Ondertussen is de operatiepleister verwijderd. Het wondje is nu een heel mooi fijn naadje, echt heel fijn gedaan ! Ik moet het nu elke dag inwrijven met Johannesolie van A. Vogel (want zalf mag niet op de wonde komen).
Zo beste allemaal, tot zover mijn verhaal.
Ik hoop dat ik toch nog iets mag ondervinden van de eerste operatie.
Het enige wat ik nu precies niet meer voel is de pijn in mijn kaakgewrichten en kaakbeenderen (het gevoel alsof ik slaag gekregen heb in mijn gezicht is verdwenen). Dat is toch iets positief.
Ook mijn darmen zijn wel beter. Alleen ben ik ook nog heel misselijk, maar dat is veeleer van de morfine.
Ik hoop de volgende keer iets positever te kunnen schrijven. Maar, nogmaals, de prof had me verwittigd dat ik veel slechter kon worden. Hij is eerlijk geweest.
Ik ben hier nu ook eerlijk geweest, maar ik laat de moed niet zakken ! Ik moet doorgaan !
Ik heb al een lange weg afgelegd... door de hel die zo stilaan haar poorten mag sluiten.
Met geduld kom ik er wel... er zijn nog zóveel mensen die ook heel veel pijn hebben en er óók mee moeten leven.
Ik wil alle mensen met fibro en cvs hierbij een hart onder de riem steken !
Weersfactoren die hoofdpijn uitlokken zijn onder andere dalende luchtdruk, toenemende bewolking, stijgende vochtigheid, temperatuurswisselingen en toenemende wind. Van al deze factoren is dalende luchtdruk het meest van invloed.
In het najaar kan de luchtdruk van dag tot dag snel veranderen en worden in de regel de laagste waarden van het jaar gemeten. Wanneer de luchtdruk snel daalt, zet de lucht in onder andere bij- en voorhoofdsholten uit, waardoor er meer druk op bloedvaten komt te staan. Dit kan hoofdpijn tot gevolg hebben.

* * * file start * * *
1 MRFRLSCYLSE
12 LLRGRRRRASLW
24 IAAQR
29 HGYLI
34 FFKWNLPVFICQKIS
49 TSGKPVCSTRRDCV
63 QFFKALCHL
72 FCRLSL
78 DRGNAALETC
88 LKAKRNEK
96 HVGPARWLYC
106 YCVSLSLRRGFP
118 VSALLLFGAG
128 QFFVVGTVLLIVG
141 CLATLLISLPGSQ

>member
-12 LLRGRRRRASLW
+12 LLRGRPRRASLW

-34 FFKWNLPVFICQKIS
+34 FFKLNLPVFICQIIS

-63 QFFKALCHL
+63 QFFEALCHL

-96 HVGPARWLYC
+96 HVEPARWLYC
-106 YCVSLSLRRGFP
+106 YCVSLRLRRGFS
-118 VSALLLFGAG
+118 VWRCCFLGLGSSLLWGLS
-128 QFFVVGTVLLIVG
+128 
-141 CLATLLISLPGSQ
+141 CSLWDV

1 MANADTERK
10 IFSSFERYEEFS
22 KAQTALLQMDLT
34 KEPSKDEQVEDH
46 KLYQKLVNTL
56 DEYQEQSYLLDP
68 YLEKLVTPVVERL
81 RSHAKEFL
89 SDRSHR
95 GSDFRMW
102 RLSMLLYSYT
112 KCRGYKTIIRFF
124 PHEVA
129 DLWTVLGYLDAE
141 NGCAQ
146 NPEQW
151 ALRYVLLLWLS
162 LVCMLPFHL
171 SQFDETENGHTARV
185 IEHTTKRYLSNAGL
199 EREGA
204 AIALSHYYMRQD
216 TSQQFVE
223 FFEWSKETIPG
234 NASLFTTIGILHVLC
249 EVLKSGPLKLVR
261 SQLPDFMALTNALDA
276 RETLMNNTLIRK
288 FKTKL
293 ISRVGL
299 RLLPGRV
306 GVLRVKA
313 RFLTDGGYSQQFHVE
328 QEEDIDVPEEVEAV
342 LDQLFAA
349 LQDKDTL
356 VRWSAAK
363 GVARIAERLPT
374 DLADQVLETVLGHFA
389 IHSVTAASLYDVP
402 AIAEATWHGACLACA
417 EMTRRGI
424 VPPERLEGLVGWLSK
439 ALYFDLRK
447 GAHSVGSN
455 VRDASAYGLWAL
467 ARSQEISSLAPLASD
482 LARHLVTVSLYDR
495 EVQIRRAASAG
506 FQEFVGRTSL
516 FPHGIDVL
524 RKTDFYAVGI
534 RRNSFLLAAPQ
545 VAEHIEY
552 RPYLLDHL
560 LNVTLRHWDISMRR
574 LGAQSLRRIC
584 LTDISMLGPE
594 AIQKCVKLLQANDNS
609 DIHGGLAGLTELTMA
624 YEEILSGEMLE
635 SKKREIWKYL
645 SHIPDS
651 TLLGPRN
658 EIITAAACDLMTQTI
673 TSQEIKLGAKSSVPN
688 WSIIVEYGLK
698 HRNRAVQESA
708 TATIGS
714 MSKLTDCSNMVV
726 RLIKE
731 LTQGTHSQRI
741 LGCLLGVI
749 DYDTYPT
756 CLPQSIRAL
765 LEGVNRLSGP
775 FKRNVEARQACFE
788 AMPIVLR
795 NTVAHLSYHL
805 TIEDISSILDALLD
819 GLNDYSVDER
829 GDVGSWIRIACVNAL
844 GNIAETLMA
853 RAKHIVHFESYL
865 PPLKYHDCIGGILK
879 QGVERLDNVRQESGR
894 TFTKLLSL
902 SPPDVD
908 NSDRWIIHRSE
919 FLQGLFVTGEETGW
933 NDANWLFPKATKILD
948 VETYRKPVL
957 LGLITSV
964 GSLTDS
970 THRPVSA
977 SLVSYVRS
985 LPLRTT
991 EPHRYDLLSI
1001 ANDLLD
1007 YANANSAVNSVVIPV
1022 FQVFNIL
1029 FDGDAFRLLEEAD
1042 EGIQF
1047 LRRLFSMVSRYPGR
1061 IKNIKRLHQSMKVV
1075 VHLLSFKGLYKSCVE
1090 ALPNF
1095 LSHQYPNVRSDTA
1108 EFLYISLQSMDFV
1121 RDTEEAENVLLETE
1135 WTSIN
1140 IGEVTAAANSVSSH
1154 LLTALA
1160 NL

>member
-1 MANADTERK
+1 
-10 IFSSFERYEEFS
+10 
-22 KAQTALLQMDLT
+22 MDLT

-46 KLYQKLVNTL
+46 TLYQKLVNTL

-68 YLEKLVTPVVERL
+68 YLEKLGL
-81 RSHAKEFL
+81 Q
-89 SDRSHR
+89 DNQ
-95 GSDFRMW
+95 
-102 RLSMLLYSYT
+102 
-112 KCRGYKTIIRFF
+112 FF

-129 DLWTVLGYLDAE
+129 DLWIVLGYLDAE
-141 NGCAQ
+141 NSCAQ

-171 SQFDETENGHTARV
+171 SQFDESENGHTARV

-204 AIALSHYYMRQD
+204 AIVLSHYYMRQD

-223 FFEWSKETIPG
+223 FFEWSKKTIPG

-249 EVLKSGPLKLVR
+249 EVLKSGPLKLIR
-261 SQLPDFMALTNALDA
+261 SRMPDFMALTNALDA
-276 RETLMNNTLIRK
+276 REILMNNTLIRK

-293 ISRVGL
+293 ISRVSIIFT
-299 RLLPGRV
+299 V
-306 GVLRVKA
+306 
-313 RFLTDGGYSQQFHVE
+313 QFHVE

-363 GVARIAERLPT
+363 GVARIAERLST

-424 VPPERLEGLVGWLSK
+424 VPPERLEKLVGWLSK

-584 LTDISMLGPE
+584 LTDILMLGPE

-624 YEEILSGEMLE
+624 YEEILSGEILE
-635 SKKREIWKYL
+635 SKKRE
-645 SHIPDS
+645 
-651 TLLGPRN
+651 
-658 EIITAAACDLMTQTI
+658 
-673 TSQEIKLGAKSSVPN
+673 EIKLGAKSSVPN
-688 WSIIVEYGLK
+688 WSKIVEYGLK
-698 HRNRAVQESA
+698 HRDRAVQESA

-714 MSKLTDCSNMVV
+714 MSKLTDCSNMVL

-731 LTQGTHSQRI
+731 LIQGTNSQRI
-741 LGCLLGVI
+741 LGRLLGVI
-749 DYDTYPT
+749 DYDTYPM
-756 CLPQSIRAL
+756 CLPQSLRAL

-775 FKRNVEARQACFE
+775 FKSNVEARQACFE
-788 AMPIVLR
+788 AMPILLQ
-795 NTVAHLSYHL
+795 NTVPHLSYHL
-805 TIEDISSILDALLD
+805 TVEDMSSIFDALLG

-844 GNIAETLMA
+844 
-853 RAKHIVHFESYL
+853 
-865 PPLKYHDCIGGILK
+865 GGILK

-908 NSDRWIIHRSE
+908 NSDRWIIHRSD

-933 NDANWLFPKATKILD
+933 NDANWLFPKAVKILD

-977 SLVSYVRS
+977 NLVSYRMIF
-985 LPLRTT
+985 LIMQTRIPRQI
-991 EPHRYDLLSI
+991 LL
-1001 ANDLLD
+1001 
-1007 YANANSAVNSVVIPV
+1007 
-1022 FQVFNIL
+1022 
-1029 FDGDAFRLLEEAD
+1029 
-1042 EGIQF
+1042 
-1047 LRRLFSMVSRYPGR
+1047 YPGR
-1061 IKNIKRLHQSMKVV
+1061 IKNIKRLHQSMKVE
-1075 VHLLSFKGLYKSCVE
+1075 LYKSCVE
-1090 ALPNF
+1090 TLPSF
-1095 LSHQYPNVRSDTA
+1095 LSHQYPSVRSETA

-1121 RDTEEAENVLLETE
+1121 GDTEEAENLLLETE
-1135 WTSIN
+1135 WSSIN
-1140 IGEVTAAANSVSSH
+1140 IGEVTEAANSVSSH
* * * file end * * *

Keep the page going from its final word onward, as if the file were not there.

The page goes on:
Uiteraard lost het drukprobleem zich uiteindelijk vanzelf op. Je lichaam stelt zich erop in of de luchtdruk gaat weer omhoog.
Dr. Mark J Pellegrino Dr. Pellegrino has seen more than 20,000 FM patients in his practice at the Ohio Rehab Center – cfr. : http://www.ohiorehabcenter.com/index.html - and has been a fibromyalgia patient himself since childhood.
Though Dr. Pellegrino published these observations before discovery of the XMRV virus, the questions they raise are if anything more relevant today.
All of us involved with Fibromyalgia, either by treating it or having it, have come to appreciate how complicated this condition is
Fibromyalgia has different types and subsets (cfr. also Dr. Pellegrino’s articles on “The fibromyalgia spectrum – Part of the Big Picture in Understanding Fibromyalgia” at : http://www.prohealth.com//library/showArticle.cfm?libid=13042 -& “Fibromyalgia – Ultimately a disease of amplified pain” at : http://www.prohealth.com//library/showArticle.cfm?libid=13702 -). More than one factor may be involved in causing it. Causes may be recognized, but the exact mechanism of how fibromyalgia develops from this cause is not fully known. Most importantly, there is more than one way to get fibromyalgia; it is an “end point” condition with multiple ways leading to it.
I have compiled a list of probable causes of fibromyalgia. This list is based on my experiences and understanding of the current literature. My opinions on these probable causes may not be shared by everyone. My list of probable causes is as follows :
Like trauma, infection is one of those causes of fibromyalgia that just screams for common sense
I’ve seen hundreds and hundreds of people whose basic story goes like this : “I was fine, I got a virus, I developed fatigue and pain and I’ve never been the same since”.